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January 4th, 2006 Karla Starr | Q & A
 

Robert Greenwald

Into the limelight with the man who made Wal-Mart: The High Cost of Low Price.

     
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Robert Greenwald
Despite a four-decade film career, a Peabody Award for the TV movie Sharing the Secret, and 25 Emmys, you might not know about director Robert Greenwald.

Greenwald's documentaries—among them, 2003's Uncovered: The War on Iraq and 2004's Outfoxed: Rupert Murdoch's War on Journalism—have been released through Brave New Films, his own independent distribution company. And that's meant more limited audiences than for such documentaries as Fahrenheit 9/11, because major theater chains rarely carry independently released efforts.

His latest film, Wal-Mart: The High Cost of Low Price, opens in Portland Friday, Jan. 6, and is already available on DVD (part of the distribution scheme relies on group screenings). While the film is uneven, its undeniable power comes from interviews with past and current employeees, a firsthand examination of the human costs of the retail mega-chain's policies for the 1.6 million workers in its 5,200 stores worldwide. Wal-Mart has countered the heat by hiring former image and media consultants for Presidents Reagan and Clinton to spearhead its recently created war room.

What sparked you to make the movie about Wal-Mart?

When I found out how much the Walton family was worth. The fact that they could have $100 billion and then be screwing employees out of health care and devastating family businesses—it got my juices flowing with the sense that it's morally wrong.

The movie doesn't discuss who's really behind Wal-Mart's success—its customers. Did you fear the topic would alienate the potential audience?

No, I wanted to tell the story of the systemic policies of the corporation and how that affects others. I think there's a very interesting movie to be made about consumerism, buying your way out of pain or into status, but that wasn't the movie I did. From this point of view, looking at the policy and how it affects each of us, the consumerism was not a part of the story.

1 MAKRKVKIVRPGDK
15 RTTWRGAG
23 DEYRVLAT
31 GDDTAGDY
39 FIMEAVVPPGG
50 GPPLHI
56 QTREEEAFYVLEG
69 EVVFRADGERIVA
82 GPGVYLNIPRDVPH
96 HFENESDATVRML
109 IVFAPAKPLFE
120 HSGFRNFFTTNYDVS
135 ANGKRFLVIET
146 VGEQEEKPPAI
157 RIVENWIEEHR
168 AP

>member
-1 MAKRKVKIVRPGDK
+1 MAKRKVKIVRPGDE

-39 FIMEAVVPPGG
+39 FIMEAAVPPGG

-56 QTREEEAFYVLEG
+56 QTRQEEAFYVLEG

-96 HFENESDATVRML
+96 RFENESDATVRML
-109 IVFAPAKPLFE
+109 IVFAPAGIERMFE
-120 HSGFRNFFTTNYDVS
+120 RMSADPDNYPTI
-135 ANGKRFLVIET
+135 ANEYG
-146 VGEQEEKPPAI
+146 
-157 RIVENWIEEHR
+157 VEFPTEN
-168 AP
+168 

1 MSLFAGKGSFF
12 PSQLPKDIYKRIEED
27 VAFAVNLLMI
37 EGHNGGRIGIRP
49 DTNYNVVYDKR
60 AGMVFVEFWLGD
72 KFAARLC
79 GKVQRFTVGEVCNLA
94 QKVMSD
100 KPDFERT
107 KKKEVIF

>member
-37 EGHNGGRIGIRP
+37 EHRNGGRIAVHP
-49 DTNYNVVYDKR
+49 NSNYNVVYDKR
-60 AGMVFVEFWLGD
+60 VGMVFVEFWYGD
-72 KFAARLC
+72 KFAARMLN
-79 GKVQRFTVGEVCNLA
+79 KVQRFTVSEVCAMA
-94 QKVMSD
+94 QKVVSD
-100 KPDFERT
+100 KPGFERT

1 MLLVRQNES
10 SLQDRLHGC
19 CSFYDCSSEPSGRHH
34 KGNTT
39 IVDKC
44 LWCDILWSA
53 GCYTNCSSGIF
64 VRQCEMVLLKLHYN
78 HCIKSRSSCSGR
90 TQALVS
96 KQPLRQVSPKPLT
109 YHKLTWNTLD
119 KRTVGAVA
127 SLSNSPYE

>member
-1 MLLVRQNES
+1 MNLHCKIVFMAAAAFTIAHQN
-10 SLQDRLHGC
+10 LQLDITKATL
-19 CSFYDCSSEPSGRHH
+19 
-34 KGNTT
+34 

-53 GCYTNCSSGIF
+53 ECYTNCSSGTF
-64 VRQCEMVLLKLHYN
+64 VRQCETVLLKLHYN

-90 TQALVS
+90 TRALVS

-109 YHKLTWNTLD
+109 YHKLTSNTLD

How was it be called a Nazi propagandist by the New York Post?

It felt great! First, the New York Post called me a Nazi—and I do happen to be Jewish, so there's a minor problem there. But then, Fox News also attacked me very strongly, so I knew that we were being effective. Probably the best measure of how effective you are is the level of the attacks you get thrown at you.

Can you say those attacks were the result of Wal-Mart and not the possibility that those news organizations, which are both owned by Rupert Murdoch, put you on their shit list after Outfoxed?

Oh, well, who knows? I guess I have worked hard to get there.

How does your Wal-Mart film differ from propaganda?

We spent one year researching, we had thousands and thousands of hours of interviews with experts. If you just wanted to do propaganda, you probably could have done that in two, three days and dashed something out.

What would you say to families who can't really afford to shop anywhere but Wal-Mart?

I would say shop there. The goal is to change Wal-Mart so people don't have to be ashamed to shop there, not to punish people of limited means.

Do you own a car?

Yes.

Do you know if the mechanics who work on it are unionized?

No.

Are you genuinely concerned with employment practices and treatment of workers?

I'm concerned about everything, but I'm not perfect.

Don't you feel that as a public figure, you have a greater responsibility to practice what you preach?

I still think of myself as a struggling filmmaker—I haven't internalized the idea of myself as a public figure. I think we all find what we can do effectively, and to the degree that I can be effective at telling stories that reach lots of people, I need to drive a car to get there. If I stopped and checked how the car got made, or where it was purchased, or who made it, well—I would like to think that I'm that noble, but then I might not be able to tell the movie. It's a trade-off, but I've decided to put my energy here. Wal-Mart has four metro-area stores, and some locals are fighting the chain's attempts to open four more.


Wal-Mart: The High Cost of Low Price plays at Cinema 21 at 5 pm Friday-Thursday, Jan. 6-12, with matinees at 3 pm Saturday and Sunday. $4-$7. The DVD can be ordered from www.walmartmovie.com.
 
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